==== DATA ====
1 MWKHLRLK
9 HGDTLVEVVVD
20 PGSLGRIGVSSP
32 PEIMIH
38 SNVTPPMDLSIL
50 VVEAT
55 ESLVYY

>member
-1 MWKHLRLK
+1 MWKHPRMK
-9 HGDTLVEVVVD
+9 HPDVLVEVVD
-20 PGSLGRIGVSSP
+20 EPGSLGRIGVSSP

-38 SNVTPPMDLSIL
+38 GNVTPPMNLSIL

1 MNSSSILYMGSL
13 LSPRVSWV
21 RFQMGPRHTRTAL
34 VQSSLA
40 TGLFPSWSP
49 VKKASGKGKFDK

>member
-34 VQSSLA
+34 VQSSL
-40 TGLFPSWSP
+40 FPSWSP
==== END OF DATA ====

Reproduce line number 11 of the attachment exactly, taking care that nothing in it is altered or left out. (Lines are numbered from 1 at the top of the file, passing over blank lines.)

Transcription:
-9 HGDTLVEVVVD